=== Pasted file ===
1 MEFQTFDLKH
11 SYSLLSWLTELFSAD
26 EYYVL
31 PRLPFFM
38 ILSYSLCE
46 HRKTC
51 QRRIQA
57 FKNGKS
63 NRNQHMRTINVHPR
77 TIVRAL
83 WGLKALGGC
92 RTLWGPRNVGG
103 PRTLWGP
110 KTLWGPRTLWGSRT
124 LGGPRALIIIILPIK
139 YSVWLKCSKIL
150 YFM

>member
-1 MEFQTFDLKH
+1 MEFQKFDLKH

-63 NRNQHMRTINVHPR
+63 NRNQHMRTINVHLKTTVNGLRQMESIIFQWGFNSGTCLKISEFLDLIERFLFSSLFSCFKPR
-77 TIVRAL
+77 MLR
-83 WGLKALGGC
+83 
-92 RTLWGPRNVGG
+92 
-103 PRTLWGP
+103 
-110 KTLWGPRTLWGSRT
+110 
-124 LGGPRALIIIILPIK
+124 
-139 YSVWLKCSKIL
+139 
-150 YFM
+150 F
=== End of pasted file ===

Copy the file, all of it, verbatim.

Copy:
1 MEFQTFDLKH
11 SYSLLSWLTELFSAD
26 EYYVL
31 PRLPFFM
38 ILSYSLCE
46 HRKTC
51 QRRIQA
57 FKNGKS
63 NRNQHMRTINVHPR
77 TIVRAL
83 WGLKALGGC
92 RTLWGPRNVGG
103 PRTLWGP
110 KTLWGPRTLWGSRT
124 LGGPRALIIIILPIK
139 YSVWLKCSKIL
150 YFM

>member
-1 MEFQTFDLKH
+1 MEFQKFDLKH

-63 NRNQHMRTINVHPR
+63 NRNQHMRTINVHLKTTVNGLRQMESIIFQWGFNSGTCLKISEFLDLIERFLFSSLFSCFKPR
-77 TIVRAL
+77 MLR
-83 WGLKALGGC
+83 
-92 RTLWGPRNVGG
+92 
-103 PRTLWGP
+103 
-110 KTLWGPRTLWGSRT
+110 
-124 LGGPRALIIIILPIK
+124 
-139 YSVWLKCSKIL
+139 
-150 YFM
+150 F